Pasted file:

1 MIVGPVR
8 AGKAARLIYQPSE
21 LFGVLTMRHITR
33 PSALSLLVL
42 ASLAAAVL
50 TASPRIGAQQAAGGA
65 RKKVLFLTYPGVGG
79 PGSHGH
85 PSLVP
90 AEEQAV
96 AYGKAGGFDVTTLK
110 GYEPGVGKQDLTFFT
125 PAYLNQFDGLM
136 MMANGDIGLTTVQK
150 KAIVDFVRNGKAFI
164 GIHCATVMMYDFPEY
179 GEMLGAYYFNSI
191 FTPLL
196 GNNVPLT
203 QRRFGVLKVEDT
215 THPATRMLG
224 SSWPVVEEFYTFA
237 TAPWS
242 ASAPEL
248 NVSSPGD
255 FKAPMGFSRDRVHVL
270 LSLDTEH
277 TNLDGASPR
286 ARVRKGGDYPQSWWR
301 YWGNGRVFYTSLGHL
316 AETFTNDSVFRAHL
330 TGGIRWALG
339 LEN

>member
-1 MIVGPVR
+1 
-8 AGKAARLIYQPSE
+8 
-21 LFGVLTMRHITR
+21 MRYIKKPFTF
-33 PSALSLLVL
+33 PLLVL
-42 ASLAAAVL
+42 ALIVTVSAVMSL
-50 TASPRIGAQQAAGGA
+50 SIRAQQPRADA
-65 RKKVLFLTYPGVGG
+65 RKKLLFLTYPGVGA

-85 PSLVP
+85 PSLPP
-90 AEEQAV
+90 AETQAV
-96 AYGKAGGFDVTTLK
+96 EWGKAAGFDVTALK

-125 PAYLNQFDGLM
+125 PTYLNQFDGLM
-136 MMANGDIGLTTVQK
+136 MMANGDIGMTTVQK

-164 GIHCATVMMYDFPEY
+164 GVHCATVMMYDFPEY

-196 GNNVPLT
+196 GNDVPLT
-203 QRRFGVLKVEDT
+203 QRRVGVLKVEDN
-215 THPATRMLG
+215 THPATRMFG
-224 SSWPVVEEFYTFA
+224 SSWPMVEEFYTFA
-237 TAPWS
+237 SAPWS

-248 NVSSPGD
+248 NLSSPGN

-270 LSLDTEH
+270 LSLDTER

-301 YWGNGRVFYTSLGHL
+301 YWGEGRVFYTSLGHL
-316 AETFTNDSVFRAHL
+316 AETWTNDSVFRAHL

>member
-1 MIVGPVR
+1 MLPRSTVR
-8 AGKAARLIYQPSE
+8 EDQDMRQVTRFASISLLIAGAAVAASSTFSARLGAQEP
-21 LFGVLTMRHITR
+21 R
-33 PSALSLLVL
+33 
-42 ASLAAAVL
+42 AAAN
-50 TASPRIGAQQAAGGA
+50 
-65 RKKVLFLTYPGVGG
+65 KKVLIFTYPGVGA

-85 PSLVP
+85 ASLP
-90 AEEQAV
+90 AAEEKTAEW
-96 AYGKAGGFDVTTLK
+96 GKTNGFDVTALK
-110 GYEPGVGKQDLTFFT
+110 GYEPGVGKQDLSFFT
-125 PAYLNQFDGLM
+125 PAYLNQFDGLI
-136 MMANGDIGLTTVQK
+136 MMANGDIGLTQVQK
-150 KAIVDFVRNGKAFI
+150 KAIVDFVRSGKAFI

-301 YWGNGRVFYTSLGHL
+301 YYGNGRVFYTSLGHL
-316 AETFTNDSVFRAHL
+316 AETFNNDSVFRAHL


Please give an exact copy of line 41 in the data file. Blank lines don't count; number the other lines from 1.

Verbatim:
-33 PSALSLLVL